Scenario: Infection awareness in pregnancy

Fozia Jafari asks pharmacist Parveen if she can speak to her in confidence, so Parveen suggests they go into the consultation room.

“I haven’t really told anyone yet but I have just found out that I am pregnant,” says Fozia. “I’m fine and all that, but I suddenly remembered seeing signs about pregnant women needing to be careful during lambing season at the play farm, and we’ve booked Aadil’s fourth birthday party there. To be honest, I have no idea when the lambing season is, but I’m assuming it might be around now because we’re coming into spring. What should I do?
I don’t really want to cancel the party – but I don’t want to put this baby at risk.”

Answer

Pregnant women are advised to avoid close contact with sheep during the lambing season, which runs from January to April, because of the risk of contracting an infection that may harm them or their unborn child.

The risk is also posed by cows and goats that have recently given birth and is present all year round, not just at lambing season, but is actually very small as the culpable infections are uncommon in sheep and very rare in humans.

Fozia should be advised that, in order to avoid the risk of infection, she should not be involved in any aspect of the birth of a lamb, calf or kid, stay away from any materials that may have become contaminated during birthing such as bedding or clothing, and not take part in milking.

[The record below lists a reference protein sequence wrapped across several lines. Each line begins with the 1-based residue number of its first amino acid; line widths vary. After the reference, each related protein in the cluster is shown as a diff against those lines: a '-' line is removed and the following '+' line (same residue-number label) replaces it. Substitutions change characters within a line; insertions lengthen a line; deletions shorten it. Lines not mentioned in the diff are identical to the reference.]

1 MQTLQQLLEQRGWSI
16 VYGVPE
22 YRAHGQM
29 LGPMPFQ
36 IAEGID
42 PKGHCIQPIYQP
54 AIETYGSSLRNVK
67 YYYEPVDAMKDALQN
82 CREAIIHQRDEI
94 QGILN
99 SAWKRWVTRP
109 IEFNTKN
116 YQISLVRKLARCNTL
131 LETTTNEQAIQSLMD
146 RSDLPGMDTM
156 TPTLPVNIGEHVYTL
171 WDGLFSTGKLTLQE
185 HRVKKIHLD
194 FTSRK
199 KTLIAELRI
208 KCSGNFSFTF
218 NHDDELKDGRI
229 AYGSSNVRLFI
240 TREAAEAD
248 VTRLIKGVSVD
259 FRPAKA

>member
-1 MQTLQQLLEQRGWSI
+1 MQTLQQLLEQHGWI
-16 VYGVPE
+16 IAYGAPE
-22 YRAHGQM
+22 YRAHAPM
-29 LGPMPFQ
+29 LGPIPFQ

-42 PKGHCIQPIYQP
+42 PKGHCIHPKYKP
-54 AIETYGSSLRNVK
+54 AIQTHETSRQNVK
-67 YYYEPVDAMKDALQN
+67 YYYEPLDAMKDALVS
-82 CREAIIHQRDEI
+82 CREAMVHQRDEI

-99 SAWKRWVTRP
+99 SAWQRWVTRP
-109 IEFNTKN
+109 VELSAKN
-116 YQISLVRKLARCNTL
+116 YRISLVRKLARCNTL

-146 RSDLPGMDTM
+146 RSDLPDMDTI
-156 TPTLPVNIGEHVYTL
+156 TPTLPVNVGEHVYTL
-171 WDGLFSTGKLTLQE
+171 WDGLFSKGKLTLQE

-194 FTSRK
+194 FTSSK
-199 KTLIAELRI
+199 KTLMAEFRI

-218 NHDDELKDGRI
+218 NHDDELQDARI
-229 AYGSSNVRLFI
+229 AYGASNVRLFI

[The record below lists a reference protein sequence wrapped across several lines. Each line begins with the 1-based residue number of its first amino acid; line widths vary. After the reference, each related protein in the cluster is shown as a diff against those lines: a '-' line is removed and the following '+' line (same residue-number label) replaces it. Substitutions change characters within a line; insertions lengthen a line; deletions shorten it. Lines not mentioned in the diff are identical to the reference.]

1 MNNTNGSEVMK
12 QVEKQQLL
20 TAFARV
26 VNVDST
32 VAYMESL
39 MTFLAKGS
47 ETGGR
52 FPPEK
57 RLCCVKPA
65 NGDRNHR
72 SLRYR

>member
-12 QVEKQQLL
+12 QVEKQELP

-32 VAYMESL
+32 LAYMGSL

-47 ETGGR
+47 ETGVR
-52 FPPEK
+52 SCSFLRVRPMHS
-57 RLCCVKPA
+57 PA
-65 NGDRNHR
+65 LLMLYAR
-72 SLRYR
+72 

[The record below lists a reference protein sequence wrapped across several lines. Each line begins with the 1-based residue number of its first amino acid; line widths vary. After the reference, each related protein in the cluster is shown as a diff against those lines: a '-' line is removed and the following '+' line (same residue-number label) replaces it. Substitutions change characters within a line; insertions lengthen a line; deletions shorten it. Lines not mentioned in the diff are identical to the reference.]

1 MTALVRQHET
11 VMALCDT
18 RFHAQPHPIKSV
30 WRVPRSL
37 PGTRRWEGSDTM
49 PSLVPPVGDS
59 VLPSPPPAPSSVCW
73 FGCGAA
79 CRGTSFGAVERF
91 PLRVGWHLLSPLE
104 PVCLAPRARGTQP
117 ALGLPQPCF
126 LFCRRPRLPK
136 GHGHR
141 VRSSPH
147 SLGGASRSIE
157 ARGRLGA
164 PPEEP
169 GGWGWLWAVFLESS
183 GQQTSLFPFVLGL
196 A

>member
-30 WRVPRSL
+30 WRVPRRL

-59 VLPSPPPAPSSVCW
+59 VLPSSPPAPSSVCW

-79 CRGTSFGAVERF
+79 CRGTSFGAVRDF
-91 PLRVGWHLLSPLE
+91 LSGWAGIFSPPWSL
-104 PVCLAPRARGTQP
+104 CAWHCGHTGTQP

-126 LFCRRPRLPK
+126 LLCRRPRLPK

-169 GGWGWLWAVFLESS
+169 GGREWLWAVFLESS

Assuming she can do all this and the farm can reassure her that it will do what it can in reducing the risk to her and her unborn child, there is no need to cancel the birthday party.

The BIGGER picture

The main infections pregnant women need to be aware of are:

  • Chlamydiosis (caused by the bacterium Chlamydophila abortus), which can cause serious, life-threatening disease in pregnant women and precipitate stillbirth or miscarriage
  • Listeriosis (caused by the bacterium Listeria monocytogenes), which can cause abortion or premature birth, septicaemia and meningitis with 50-100 per cent mortality if the baby becomes infected in the womb or during delivery, and carries the risk of multi-organ problems in infants who survive
  • Toxoplasmosis (caused by the parasite Toxoplasma gondii), which can lead to congenital malformations and eye disease in later life
  • Q fever (caused by the bacterium Coxiella burnetii), which can lead to miscarriage, premature birth and low birth weight. All the above are zoonotic; that is, they can be transmitted between animals and humans.

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